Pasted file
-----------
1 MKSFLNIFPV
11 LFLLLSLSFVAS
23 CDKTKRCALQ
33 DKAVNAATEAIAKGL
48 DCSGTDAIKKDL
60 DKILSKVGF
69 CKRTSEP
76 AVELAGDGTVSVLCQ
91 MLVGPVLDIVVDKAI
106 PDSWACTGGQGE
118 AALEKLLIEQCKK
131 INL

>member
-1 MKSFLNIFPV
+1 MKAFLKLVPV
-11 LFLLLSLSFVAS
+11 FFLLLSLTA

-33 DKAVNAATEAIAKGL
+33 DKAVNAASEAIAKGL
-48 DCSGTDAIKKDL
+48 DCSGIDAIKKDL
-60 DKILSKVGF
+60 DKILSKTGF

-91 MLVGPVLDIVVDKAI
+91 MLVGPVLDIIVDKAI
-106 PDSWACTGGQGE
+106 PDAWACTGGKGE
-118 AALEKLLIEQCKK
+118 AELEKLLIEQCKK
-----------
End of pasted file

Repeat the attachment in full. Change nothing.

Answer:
1 MKSFLNIFPV
11 LFLLLSLSFVAS
23 CDKTKRCALQ
33 DKAVNAATEAIAKGL
48 DCSGTDAIKKDL
60 DKILSKVGF
69 CKRTSEP
76 AVELAGDGTVSVLCQ
91 MLVGPVLDIVVDKAI
106 PDSWACTGGQGE
118 AALEKLLIEQCKK
131 INL

>member
-1 MKSFLNIFPV
+1 MKAFLKLVPV
-11 LFLLLSLSFVAS
+11 FFLLLSLTA

-33 DKAVNAATEAIAKGL
+33 DKAVNAASEAIAKGL
-48 DCSGTDAIKKDL
+48 DCSGIDAIKKDL
-60 DKILSKVGF
+60 DKILSKTGF

-91 MLVGPVLDIVVDKAI
+91 MLVGPVLDIIVDKAI
-106 PDSWACTGGQGE
+106 PDAWACTGGKGE
-118 AALEKLLIEQCKK
+118 AELEKLLIEQCKK